One of the dumbest maneuvers I see in traffic is that of small cars cutting off big rigs. This move is plain out idiotic, not to mention dangerous.
A fully loaded big rig can weigh up to 80,000 lbs. Your car weighs in at about 3000lbs, maybe more, depending on the vehicle. We don’t have to be geniuses to see that the difference in weight here is huge and will severely impact the way a big rig reacts on the road as opposed to a regular car.
One difference that everyone should be aware of, is the braking distance. A loaded big rig requires 20-40% extra stopping distance than that of a car, a the percentage that increases with bad weather conditions such as rain and snow. And an empty big rig actually takes even longer to stop than a loaded one.
Some information I’ve come across regarding braking distance states that at 60mph, it takes a big rig 450 feet to stop.
I don’t believe that this estimate includes all the factors that are involved in stopping a car in moving traffic, which in addition to actual brake time also includes perception time and reaction time. When combining these factors with the weight and the length of the vehicle, the total time it takes a big rig to stop at 60 mph comes out to 626 feet, which is the length of over more than 2 football fields.
This is how the math is done:
A big rig at 60mph will cover 88 feet of freeway per second.
Perception Time: The amount of time it takes from the moment a driver sees a hazard in the road to the time the brain recognizes the hazard is about 1 second, which we now know is 88 feet.
Reaction Time: Then we need to allow some time for the brain to signal the foot to step on the brake pedal, and this takes another second…or another 88 feet.
Braking Distance: Now we have a total calculation of 176 feet before the brakes are even engaged, and once you add the 450 feet it will take the rig to stop, you end up with … 626 feet.
This is the minimum distance. This number increases drastically on wet asphalt, and even more so if there is ice and snow on the road. The condition of the driver should also be taken into consideration. A driver may be tired, sick or distracted in some way, which means his or her reaction and perception time will increase.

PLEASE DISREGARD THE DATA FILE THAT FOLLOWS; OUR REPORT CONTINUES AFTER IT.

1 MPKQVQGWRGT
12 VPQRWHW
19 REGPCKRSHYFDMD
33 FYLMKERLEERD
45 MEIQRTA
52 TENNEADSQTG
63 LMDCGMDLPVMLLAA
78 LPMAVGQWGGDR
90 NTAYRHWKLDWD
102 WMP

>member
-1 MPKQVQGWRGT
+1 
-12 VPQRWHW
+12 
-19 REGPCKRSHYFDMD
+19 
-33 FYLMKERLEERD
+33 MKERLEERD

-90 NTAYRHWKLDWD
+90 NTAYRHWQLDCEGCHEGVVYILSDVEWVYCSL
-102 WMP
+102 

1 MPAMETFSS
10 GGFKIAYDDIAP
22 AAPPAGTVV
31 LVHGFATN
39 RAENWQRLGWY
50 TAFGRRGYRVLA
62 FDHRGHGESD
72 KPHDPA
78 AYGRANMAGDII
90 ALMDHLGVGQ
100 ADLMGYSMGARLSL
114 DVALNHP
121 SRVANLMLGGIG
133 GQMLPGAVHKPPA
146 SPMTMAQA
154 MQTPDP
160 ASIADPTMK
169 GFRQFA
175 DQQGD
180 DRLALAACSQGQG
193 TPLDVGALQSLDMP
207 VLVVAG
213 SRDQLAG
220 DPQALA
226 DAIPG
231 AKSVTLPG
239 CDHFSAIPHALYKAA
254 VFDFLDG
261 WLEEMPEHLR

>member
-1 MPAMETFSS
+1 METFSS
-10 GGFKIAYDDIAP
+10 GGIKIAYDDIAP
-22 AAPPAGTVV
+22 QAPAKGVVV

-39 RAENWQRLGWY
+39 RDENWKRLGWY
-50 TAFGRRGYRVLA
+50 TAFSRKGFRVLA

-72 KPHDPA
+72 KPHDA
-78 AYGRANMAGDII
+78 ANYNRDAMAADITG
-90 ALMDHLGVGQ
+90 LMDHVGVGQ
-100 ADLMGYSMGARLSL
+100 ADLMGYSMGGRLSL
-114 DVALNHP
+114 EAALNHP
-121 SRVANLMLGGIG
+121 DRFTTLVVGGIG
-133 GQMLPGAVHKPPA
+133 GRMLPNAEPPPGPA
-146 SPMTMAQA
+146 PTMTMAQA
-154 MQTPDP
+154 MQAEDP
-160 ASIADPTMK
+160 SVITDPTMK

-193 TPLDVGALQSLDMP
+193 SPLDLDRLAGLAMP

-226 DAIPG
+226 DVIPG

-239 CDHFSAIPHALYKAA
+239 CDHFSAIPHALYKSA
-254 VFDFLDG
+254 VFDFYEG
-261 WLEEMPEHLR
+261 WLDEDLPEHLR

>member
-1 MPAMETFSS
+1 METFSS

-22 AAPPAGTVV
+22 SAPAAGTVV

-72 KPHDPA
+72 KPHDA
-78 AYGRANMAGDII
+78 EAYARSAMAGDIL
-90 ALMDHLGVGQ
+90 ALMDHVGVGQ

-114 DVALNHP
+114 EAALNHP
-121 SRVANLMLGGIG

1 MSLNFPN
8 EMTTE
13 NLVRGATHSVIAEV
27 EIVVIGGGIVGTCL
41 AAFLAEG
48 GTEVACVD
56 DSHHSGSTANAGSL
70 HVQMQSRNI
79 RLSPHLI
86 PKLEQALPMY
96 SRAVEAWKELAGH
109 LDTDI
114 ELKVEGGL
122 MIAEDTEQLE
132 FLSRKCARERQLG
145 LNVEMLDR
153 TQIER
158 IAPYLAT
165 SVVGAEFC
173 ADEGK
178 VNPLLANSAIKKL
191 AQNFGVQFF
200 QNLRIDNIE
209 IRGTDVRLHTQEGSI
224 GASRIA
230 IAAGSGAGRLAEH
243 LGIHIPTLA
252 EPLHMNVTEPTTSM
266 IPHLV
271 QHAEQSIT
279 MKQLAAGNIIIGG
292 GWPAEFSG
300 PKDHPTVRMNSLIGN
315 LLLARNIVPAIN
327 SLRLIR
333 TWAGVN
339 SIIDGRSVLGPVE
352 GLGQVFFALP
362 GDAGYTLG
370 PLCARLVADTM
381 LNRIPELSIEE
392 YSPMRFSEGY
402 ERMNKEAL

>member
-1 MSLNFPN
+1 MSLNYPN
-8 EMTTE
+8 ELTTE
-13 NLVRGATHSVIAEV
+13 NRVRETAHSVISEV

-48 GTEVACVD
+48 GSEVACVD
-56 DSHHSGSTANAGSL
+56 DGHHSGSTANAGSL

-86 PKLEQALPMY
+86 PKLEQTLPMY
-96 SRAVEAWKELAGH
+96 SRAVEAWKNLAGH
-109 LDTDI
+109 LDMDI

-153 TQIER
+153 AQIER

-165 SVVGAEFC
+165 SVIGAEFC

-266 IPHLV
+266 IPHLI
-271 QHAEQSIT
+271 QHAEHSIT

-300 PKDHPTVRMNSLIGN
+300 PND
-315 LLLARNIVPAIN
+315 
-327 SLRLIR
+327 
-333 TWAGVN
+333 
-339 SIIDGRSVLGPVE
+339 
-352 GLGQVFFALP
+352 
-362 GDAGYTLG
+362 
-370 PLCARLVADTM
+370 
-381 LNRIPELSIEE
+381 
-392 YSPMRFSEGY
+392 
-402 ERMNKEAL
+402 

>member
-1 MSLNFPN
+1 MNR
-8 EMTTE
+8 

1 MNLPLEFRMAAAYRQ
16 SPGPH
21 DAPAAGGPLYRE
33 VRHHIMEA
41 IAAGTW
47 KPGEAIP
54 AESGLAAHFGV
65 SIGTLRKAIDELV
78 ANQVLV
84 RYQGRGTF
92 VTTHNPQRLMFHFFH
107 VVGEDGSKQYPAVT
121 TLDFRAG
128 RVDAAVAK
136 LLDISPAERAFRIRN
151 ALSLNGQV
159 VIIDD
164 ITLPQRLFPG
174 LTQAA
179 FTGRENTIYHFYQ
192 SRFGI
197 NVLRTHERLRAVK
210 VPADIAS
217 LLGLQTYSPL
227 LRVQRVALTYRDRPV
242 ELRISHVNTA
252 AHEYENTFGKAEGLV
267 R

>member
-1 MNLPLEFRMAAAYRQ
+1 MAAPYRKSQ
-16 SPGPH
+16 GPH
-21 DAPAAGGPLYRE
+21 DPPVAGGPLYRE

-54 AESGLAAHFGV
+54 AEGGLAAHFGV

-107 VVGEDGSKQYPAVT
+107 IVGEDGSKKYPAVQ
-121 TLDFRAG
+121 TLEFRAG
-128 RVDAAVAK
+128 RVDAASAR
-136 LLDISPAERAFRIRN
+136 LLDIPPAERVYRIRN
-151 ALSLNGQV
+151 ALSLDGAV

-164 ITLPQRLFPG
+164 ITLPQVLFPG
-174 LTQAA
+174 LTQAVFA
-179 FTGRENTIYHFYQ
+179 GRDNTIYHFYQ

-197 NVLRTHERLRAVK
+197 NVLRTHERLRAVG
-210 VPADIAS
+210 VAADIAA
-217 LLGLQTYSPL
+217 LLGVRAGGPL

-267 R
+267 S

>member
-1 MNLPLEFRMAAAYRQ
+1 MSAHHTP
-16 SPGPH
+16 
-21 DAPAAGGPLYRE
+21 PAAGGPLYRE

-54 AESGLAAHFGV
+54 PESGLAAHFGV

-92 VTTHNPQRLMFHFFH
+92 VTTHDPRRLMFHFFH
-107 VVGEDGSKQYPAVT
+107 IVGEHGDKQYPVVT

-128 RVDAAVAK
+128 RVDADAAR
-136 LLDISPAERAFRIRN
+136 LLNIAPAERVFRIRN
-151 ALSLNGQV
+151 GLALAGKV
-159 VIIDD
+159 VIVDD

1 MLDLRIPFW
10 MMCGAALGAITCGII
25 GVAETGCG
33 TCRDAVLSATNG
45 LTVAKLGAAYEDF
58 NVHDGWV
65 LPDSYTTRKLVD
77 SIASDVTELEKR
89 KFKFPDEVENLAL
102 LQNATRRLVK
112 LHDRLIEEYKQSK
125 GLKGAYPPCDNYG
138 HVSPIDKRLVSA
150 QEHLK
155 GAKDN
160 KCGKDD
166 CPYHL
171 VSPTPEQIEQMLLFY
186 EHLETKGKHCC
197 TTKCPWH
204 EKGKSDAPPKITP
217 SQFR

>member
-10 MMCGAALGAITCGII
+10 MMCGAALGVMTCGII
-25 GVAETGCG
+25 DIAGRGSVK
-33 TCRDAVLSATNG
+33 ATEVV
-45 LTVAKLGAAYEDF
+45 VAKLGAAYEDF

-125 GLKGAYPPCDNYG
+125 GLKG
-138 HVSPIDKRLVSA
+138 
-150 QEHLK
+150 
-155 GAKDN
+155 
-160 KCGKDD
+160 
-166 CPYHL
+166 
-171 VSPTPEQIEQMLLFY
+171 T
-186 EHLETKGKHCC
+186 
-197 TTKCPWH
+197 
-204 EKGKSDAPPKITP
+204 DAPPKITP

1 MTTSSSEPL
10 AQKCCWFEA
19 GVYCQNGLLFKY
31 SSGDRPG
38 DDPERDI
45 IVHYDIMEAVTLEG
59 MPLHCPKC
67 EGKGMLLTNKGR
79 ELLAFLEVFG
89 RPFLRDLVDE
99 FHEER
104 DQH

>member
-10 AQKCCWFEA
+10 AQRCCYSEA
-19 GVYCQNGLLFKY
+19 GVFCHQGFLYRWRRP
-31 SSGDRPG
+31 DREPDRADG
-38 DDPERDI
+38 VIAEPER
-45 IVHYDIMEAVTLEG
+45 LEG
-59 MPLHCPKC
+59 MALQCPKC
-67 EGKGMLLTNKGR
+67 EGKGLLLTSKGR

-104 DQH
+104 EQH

The braking distance for a truck hauling an empty trailer is even longer! This is due to the fact that when a trailer is heavily loaded, it provides the tires with extra traction, which shortens the retardation time for the vehicle. The braking system on a big rig, as well as tires, springs and shock absorbers, are designed so they work better when a truck is loaded. Once a truck has been emptied, the loss of the extra weight means losing traction and it’s more likely to bounce and lock up the wheels, moving the vehicle into a skid.
And really…. This isn’t like being hit on the bumper by a Prius for a Honda Civic, which is something you would in fact feel and that may cause a whiplash or a broken arm. This is being hit on the bumper by a 80000 lbs big rig, in which the possibility of this interaction being fatal is really high. I think I quoted this number before, but I’ll say it again: 78% of accidents involving a small car vs a big rig ends up being a fatality!
Most truck drivers are safe, reliable and experienced on the road, but unpredictable incidents on the road are many and can throw even the most experienced driver off balance. Leave room for the big rigs.
So play nice out there and stop playing with fate!